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Hall's "Days in Derbyshire", 1863*
Eighteenth and nineteenth century tour guides about Matlock Bath and Matlock
Chapter the Sixth. Via Gellia, Stonnus, and Fox Cloud.
pp. 56-59

The Villa, an illustration in Days in Derbyshire
"Days in Derbyshire"
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The Rutland Arms & Fairview Terrace

Masson Mill from Harp Edge, about 1900

In Via Gellia, Matlock Bath, 1903

The Pig of Lead Inn, Via Gellia, Matlock Bath, 1903

Decorative border at the beginning of Chapter 5

  [A]gain we quit Matlock Bath - this time by the south - for one of the prettiest rambles in England. In a previous chapter we mentioned Masson-mills, the Rutland Arms, and a cluster of cottages. Between those cottages Mr. Newbold's law-offices ascend an ancient road - probably as ancient as any in the Peak, and in its day as useful. It then goes along Harp Edge, forming a fine natural gallery there ; crosses over near to the Corn-mill, where Cromford ends in the Bonsall road, and where it has been somewhat trespassed upon by private interest ; and resumes its course through the fields towards Middleton and Wirksworth. At present we follow it only to the other side of Harp Edge, looking down as we go, upon Masson-mills, the foaming weir, Wild Cat Tor, Willersley (which may be truly proud of being seen from this walk), Scarthing- rocks and meadows, the bridge and church of Cromford, the lovely knolls and slopes on the way to Lea and Crich, and Crich-stand and church closing the distant scene - the Derwent curving beautifully right below us, much in the form of a letter U.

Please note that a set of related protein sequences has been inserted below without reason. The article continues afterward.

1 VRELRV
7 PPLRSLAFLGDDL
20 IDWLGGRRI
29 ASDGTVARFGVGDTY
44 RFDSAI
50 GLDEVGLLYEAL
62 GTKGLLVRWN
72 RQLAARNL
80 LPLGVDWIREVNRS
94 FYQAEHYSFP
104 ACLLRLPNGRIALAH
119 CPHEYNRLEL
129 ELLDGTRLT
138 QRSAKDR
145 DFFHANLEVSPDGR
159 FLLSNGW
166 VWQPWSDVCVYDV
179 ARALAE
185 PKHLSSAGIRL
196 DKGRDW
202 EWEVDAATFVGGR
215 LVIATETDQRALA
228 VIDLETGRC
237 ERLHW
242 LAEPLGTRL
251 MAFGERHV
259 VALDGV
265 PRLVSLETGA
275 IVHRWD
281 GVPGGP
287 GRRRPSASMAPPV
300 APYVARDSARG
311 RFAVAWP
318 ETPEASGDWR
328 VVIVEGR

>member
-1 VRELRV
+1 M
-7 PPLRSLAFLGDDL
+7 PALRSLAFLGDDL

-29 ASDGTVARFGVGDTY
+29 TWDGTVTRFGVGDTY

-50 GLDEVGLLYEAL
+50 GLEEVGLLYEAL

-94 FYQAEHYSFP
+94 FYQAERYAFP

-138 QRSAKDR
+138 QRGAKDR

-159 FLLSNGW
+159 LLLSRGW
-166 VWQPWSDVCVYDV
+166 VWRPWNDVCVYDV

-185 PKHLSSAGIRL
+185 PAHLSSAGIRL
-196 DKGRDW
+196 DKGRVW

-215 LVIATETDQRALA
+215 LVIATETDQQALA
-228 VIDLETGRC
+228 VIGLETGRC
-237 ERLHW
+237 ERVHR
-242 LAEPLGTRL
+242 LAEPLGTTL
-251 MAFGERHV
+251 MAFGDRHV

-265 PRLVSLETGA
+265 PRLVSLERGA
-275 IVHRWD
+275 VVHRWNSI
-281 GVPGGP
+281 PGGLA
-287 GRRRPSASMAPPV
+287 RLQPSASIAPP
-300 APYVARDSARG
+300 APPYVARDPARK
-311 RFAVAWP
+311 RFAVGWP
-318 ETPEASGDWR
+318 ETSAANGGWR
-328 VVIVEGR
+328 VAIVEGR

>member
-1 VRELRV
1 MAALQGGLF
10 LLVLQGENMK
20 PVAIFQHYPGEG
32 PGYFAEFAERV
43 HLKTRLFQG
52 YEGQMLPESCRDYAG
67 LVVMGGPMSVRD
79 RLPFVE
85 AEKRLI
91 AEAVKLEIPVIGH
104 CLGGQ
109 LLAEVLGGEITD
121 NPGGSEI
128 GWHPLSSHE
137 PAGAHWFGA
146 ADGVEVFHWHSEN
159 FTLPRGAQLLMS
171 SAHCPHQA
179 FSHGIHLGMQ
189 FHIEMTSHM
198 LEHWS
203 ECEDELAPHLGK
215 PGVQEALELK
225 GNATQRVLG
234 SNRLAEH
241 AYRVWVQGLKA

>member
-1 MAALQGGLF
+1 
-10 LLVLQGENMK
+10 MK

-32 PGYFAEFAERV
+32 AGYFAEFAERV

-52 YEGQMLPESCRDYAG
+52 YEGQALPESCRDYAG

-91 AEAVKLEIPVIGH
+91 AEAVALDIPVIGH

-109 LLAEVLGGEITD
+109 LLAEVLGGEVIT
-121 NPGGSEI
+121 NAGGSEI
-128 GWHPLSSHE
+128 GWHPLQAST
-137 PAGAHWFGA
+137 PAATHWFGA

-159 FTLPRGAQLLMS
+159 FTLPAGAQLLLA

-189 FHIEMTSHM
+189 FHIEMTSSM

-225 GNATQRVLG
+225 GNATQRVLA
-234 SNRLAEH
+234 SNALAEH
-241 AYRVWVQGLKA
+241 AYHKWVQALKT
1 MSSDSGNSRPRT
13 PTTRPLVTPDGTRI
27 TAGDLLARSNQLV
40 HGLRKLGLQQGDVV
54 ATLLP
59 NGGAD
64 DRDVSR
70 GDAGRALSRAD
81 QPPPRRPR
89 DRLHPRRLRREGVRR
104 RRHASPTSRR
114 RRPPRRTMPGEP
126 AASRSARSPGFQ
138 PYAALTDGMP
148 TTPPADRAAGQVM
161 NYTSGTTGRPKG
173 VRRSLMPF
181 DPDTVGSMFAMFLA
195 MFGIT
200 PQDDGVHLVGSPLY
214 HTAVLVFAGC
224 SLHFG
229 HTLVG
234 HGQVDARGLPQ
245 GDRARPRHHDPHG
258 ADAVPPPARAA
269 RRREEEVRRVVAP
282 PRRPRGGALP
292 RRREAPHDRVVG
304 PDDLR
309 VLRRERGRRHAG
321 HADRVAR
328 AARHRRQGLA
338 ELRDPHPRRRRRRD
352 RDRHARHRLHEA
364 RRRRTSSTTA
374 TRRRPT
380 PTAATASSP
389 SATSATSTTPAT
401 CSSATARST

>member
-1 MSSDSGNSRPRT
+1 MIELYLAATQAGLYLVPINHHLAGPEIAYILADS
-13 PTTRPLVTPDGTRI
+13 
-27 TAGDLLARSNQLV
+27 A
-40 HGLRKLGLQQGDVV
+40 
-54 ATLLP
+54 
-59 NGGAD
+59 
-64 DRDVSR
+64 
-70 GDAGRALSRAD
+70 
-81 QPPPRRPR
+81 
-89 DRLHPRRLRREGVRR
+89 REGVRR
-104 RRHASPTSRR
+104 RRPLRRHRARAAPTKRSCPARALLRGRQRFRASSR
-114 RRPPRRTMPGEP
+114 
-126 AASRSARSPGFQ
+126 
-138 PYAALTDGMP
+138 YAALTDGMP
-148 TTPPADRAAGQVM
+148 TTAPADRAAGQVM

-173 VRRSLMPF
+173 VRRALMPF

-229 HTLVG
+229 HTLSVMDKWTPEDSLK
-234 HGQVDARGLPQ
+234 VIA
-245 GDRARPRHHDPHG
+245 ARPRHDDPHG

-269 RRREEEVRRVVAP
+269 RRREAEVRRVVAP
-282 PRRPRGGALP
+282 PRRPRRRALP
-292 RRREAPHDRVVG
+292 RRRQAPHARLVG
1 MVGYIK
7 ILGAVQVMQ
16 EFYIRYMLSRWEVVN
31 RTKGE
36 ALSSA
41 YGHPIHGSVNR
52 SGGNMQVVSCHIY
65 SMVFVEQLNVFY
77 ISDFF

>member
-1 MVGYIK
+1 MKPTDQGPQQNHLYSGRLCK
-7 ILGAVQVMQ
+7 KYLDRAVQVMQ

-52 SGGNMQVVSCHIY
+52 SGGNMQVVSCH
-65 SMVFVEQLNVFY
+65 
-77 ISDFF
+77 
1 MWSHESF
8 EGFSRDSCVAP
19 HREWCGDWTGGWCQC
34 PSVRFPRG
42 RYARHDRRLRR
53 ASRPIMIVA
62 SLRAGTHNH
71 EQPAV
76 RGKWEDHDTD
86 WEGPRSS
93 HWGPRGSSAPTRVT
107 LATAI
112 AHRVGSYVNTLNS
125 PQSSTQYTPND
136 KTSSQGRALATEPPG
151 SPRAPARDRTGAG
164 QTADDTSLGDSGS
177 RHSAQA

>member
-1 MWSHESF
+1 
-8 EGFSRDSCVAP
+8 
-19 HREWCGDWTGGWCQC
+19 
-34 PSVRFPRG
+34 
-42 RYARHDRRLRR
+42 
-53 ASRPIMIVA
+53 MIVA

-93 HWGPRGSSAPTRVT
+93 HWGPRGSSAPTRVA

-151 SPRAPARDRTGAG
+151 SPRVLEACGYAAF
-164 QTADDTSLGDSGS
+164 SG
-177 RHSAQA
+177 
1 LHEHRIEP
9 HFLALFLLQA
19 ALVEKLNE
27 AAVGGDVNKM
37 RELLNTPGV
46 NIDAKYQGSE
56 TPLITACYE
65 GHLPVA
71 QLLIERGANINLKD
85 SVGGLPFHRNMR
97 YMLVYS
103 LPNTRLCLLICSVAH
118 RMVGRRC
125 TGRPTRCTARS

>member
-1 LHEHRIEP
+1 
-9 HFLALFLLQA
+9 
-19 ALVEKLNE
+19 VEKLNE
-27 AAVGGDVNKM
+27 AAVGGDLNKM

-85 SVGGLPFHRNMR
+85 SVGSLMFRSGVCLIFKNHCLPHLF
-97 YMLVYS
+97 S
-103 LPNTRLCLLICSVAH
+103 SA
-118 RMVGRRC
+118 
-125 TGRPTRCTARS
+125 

Some attempts have been made to stop this road, this "old line of rural liberty", but have not succeeded, and it is to be hoped they never will be renewed. Independently altogether of the exquisite views it commands, the road is very useful to foot passengers, many of whom on their way to work would have to go nearly half a mile round if it were stopped. If we are to be conservative of one right, let us be equally so of another. I do not think there is a man in England who would go farther round than myself to avoid an injurious trespass. I bless God for those laws and customs which have prevented estates from being divided and subdivided, as they otherwise might have been, till there was not an ample park or open range in the whole island. I believe that one of our statesmen was greatly misunderstood, when he was ridiculed for the noted couplet in which he prayed that whatever else might perish in England, ancient rights and privileges might remain. Let them remain : but let this be remembered, that property never more safely ensures respect for its own rights that when it sets a noble example of respect for the rights of the public. An old foot-path is a right as sacred to the public as is soil on each side of it to the private owners, and ought no more to be interrupted or duly narrowed than the land to be invaded. And now having vindicated our "right of way" let us use it on our ramble. As the road by Harp Edge winds along, almost every step we take gives us such a different grouping of objects as not only to startle but to entrance the gazer - presenting in one quarter of a mile a greater variety of landscape than many miles would give in the most picturesque neighbourhood I have elsewhere seen.